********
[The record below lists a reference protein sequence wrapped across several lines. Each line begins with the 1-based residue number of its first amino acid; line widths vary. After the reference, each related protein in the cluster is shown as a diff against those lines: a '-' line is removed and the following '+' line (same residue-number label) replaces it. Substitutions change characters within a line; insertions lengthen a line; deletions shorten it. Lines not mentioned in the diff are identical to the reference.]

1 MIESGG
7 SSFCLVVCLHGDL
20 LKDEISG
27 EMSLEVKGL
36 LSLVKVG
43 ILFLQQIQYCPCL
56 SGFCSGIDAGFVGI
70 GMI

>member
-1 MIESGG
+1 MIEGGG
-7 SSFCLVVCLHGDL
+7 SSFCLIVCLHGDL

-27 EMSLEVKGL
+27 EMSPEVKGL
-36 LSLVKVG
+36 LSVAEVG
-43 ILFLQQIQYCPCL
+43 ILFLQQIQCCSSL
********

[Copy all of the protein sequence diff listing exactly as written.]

[The record below lists a reference protein sequence wrapped across several lines. Each line begins with the 1-based residue number of its first amino acid; line widths vary. After the reference, each related protein in the cluster is shown as a diff against those lines: a '-' line is removed and the following '+' line (same residue-number label) replaces it. Substitutions change characters within a line; insertions lengthen a line; deletions shorten it. Lines not mentioned in the diff are identical to the reference.]

1 MIESGG
7 SSFCLVVCLHGDL
20 LKDEISG
27 EMSLEVKGL
36 LSLVKVG
43 ILFLQQIQYCPCL
56 SGFCSGIDAGFVGI
70 GMI

>member
-1 MIESGG
+1 MIEGGG
-7 SSFCLVVCLHGDL
+7 SSFCLIVCLHGDL

-27 EMSLEVKGL
+27 EMSPEVKGL
-36 LSLVKVG
+36 LSVAEVG
-43 ILFLQQIQYCPCL
+43 ILFLQQIQCCSSL